You don’t need to identify your referees

‘The more recent – the more relevant’ – more info is required for more recent experience, less info less recent roles, although don’t be afraid to promote career highlights throughout your career.  I prefer to see career highlights detailed in the relevant part of the CV – it provides better context as opposed to a list of random highlights, listed at the top of the CV.

Avoid buzzword and clichés – it’s a turnoff

Don’t lie – you will get caught out.  Avoid misleading or confusing statements

Explain lengthy gaps in your career history 

Get someone else to proof read it – others will pick up on errors you’ve missed

Avoid the obvious, eg if you’re a Factory Manager, then of course you will have responsibility for the factory!  Use this space to promote your achievements as a Factory Manager, scope/dimension of your responsibilities and the positive impact you made in this role. 

Avoid negativity, humour (not everyone gets it), and controversial aspects

Include any professional memberships, affiliations or appointments

If you held multiple roles within the same company – list each and the dates


CV – Experience and Achievement

Personalise your CV. Set your CV apart from other similar CVs with your achievements and own success stories.  Why you are different?  What can you offer, over and above the next Candidate?  Quantify achievements where possible, to demonstrate improvements and accomplishments.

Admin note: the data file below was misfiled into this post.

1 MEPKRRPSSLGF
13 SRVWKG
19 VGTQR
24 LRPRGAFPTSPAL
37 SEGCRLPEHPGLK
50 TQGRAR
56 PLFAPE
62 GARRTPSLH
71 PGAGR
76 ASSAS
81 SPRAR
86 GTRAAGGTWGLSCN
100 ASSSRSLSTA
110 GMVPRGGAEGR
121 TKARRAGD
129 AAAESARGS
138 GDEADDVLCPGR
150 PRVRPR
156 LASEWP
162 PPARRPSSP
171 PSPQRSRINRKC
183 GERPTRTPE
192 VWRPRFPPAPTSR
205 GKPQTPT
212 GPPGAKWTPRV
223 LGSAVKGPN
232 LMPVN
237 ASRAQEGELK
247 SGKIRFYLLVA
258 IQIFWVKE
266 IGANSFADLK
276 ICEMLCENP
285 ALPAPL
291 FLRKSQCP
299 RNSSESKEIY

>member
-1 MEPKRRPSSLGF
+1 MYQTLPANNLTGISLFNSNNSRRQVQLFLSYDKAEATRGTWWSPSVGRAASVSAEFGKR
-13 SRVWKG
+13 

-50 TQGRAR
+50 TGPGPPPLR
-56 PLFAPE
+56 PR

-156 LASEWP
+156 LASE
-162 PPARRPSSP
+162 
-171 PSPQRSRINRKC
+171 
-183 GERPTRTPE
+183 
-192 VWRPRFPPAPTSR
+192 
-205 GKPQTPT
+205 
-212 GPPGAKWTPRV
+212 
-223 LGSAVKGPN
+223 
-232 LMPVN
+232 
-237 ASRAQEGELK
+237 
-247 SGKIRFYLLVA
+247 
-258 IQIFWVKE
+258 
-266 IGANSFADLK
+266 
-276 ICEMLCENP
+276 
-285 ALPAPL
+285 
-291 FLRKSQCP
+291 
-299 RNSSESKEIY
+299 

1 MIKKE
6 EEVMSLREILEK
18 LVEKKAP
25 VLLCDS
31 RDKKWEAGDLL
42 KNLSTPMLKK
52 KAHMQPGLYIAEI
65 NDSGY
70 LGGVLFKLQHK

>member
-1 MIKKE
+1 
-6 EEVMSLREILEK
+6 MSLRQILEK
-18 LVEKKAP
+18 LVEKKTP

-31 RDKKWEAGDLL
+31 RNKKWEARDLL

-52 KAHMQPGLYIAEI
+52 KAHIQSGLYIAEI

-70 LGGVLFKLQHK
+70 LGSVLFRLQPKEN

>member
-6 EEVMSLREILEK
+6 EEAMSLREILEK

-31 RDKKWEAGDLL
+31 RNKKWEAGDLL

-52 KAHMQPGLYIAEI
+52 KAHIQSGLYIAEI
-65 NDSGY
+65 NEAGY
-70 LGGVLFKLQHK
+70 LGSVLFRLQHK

Don’t take it for granted that readers will be familiar with each of your employers (very briefly describe each business.  This gives the role context).  Provide dimensions of the role where possible (eg number of staff reporting in, throughputs, number of lines responsible for).

Include all your career success stories and achievements relevant to:

        - KPI improvement

        - Project work

        - Increased revenues

        - Cost savings

        - Increased efficiencies and productivity

        - Increased sales / management of growth

        - Budgetary responsibilities

        - Dimensions of role / structure

        - Bottom line impact

        - Commercial / Customer contact and liaison

        - Awards, recognition, success stories


CV - Other Useful Facts

For an attachment, use MS Word (.doc, docx) – most people can open these documents easily.  PDF documents are good for presentation (but have a version available in word).

Common errors: -copied job descriptions, spelling mistakes, poor grammar, overkill, boring CVs (try and avoid a look-a-like CV), clichés, tiresome detail, management waffle – too wordy, no facts, no achievements, cluttered, difficult to read fonts. 

Don’t be afraid to tailor your CV to suit the role you’re applying for.  Bring out relevant experience related to the role you are applying for.  Don’t sell yourself short.

You don’t need to include your date of birth, gender, place of birth, nationality, driving licence

Spell check! Grammar check!

There is no right or wrong with this, just apply common sense.

Remind your self of CVs you’ve read when interviewing yourself – what you liked about CVs, how long you read them for, what caught your attention, what turned you off. Common sense will always prevail.

Don’t be afraid to sell yourself.  This is a marketing tool after all, designed to do exactly that! 


And Finally

Keep it up to date – you never know when you’ll need it . . .

Remember where you saved it !

If you would like some advice on updating your CV, SUBMIT YOUR CV HERE and one of our consultants will be in touch.